Iwakuni HomeNewsNews StoriesNews Article Display
Marine Corps Air Station Iwakuni, Japan


Marine Corps Air Station Iwakuni, Japan

MCAS Iwakuni is a mission-ready air station, capable of providing continuous base-operating support for tenant organizations and follow-on U.S. and allied forces during training, combat or contingency (HA/DR) operations throughout the Indo-Asia Pacific region.
Matthew C. Perry schools remember 9/11, walk in silence

By Sgt. Antonio J. Rubio | Marine Corps Air Station Iwakuni, Japan | September 11, 2015


Matthew C. Perry Elementary and High School students walked in silence during their 9/11 Remembrance Walk aboard Marine Corps Air Station Iwakuni, Japan, Sept. 11, 2015.

Beginning at 9:11 a.m. led by the M. C. Perry High School Junior Reserve Officers’ Training Corps color guard and a Provost Marshal’s Office patrol car, this is the third annual walk hosted by the schools and an event that helps students understand the significance of never forgetting, according to Devin Johnston-Lee, fire chief for the air station.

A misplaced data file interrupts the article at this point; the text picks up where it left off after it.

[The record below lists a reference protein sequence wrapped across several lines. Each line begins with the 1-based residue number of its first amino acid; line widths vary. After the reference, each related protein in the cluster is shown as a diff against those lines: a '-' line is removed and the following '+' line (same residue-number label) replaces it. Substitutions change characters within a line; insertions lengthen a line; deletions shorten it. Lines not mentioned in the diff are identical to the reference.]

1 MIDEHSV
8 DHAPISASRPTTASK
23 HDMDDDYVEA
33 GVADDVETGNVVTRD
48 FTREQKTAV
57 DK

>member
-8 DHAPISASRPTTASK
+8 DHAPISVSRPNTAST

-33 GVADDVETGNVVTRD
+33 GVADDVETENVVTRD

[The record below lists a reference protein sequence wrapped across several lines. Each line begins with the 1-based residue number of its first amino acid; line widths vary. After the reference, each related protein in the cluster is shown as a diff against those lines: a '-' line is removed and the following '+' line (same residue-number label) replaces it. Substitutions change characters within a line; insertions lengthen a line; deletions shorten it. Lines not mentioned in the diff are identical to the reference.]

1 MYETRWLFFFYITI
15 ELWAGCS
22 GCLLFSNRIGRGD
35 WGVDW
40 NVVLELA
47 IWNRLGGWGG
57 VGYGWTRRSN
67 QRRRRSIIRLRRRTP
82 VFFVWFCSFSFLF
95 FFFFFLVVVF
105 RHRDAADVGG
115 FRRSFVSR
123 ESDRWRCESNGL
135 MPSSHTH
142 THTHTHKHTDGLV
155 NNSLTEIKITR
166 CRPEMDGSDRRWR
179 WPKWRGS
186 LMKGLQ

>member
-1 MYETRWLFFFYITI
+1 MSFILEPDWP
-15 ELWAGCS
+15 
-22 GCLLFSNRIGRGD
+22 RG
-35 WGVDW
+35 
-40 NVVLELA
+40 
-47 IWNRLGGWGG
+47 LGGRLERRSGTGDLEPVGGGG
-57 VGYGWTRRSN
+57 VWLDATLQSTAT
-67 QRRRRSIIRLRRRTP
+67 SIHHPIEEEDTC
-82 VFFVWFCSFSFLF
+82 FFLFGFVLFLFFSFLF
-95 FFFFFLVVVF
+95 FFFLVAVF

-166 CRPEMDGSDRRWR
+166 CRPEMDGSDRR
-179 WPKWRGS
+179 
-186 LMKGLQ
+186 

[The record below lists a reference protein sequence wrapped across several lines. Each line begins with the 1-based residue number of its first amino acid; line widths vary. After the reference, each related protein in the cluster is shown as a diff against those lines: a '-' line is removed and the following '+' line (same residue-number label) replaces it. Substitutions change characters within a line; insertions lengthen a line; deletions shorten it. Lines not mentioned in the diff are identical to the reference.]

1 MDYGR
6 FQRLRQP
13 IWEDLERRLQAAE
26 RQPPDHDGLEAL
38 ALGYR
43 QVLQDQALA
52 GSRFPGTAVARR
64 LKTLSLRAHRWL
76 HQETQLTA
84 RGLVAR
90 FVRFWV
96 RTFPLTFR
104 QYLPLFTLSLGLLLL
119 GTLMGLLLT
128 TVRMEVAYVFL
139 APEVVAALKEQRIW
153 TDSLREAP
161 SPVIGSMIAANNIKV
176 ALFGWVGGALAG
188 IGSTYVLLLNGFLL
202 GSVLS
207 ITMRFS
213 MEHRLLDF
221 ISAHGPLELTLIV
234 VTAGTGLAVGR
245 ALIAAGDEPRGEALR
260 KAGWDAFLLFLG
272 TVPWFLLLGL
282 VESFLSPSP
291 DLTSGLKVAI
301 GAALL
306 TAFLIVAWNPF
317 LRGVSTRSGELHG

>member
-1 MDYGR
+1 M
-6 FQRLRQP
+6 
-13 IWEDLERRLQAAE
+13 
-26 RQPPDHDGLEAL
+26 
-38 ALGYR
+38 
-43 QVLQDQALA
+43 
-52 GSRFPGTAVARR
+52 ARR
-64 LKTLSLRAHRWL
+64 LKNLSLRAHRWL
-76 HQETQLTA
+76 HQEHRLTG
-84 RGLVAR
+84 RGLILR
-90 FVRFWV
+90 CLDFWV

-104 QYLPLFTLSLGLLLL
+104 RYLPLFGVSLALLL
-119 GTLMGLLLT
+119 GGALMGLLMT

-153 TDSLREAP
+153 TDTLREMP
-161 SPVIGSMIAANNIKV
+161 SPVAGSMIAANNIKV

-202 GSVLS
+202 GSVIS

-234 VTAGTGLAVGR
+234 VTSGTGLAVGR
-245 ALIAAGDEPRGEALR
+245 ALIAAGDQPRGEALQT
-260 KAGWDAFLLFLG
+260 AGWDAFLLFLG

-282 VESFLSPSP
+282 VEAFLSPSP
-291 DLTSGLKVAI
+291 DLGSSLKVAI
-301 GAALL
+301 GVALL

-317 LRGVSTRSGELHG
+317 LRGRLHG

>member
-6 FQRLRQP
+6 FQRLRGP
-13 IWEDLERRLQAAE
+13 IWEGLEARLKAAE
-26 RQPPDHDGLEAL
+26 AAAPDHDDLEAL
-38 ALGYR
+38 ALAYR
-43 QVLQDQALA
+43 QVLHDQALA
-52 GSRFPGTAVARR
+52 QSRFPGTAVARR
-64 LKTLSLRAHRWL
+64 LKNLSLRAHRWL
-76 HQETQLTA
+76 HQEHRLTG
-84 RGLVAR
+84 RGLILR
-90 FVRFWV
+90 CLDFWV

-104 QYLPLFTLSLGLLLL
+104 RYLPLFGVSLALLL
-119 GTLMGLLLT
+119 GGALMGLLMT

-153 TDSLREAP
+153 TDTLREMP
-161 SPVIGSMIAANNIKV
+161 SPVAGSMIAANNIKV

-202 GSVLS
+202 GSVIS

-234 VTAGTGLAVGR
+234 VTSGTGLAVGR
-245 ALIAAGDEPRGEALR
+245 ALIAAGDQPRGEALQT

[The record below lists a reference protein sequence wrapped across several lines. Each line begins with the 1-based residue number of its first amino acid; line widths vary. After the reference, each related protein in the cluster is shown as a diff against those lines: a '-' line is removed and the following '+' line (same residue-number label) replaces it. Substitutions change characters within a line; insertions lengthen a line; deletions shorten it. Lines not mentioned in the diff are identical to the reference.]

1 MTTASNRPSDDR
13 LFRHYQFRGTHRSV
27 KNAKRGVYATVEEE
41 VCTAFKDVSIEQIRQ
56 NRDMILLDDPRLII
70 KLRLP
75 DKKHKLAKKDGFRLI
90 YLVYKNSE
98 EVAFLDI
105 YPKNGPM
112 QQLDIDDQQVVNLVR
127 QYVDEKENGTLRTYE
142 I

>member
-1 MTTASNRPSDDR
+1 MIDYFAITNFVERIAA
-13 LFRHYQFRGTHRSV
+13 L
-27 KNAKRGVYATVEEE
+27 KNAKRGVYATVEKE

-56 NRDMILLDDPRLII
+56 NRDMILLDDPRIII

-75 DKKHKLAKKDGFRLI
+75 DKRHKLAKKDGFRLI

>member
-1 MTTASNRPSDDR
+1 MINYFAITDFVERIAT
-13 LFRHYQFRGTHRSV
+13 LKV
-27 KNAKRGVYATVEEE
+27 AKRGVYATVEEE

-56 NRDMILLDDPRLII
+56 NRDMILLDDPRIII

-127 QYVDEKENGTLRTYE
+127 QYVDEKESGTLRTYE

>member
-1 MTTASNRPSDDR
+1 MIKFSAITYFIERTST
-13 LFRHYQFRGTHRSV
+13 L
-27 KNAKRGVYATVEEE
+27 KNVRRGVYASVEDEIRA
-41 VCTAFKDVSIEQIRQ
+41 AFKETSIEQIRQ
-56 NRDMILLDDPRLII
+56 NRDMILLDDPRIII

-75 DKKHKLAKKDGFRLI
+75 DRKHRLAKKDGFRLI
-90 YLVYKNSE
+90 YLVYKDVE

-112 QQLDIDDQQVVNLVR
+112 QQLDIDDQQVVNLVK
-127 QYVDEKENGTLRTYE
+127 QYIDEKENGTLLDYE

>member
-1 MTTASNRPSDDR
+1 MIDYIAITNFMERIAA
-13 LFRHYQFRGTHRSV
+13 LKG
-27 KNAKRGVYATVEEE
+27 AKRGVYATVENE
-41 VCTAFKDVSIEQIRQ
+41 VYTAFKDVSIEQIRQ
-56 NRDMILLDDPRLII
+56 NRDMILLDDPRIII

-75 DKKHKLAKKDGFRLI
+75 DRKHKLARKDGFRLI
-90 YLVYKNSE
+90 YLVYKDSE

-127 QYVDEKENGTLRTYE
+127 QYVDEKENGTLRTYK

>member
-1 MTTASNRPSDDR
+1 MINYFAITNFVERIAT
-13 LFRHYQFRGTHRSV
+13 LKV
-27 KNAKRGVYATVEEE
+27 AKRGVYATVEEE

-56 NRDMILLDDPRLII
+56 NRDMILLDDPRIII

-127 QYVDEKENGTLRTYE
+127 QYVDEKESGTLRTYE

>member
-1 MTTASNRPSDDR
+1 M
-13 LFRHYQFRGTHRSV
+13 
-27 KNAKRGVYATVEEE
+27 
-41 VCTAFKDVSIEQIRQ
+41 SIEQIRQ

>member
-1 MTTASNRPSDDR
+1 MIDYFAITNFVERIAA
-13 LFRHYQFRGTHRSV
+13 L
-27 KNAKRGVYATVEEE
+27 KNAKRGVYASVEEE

“The emphasis that we have today is teaching our kids about history,” said Johnston-Lee. “If we don’t teach them history, they’re subject to repeat all the mistakes in the past. We need to progressively move forward.”

Students, accompanied by station residents, walked in silence to Perry Field. Once at the field, students sang the Pledge of Allegiance and stood in silence to reflect and honor all the fallen on 9/11 as Allen Strawbridge, a music teacher with M.C. Perry High School, played taps.

“The significance of this walk is so that we can allow our students and the community to keep the memory of what happened 14 years ago today fresh in our minds,” said Lorenzo Brown, principal for M.C. Perry High School. “We have lots of students who weren’t even born then. They don’t know what happened.”

Johnston-Lee spoke to the students about the importance of remembering 9/11 and getting them to understand that everyday citizens do heroic things, not because they’re not afraid, but because they are afraid and are still willing to do their job.

“I want the kids to understand that a life of public service is one of the best things you can do whether it’d be the military, a fire fighter, a police officer or anything that is helping others,” said Johnston-Lee.

Elementary students were given the opportunity to get up close with a fire truck and take photos with a fire fighter at the conclusion of the event.


“To me personally, it’s a way to remember why people put on the uniform every day,” said Brown. “Our freedoms aren’t free. Someone has to stand the post and ensure that we have those freedoms.”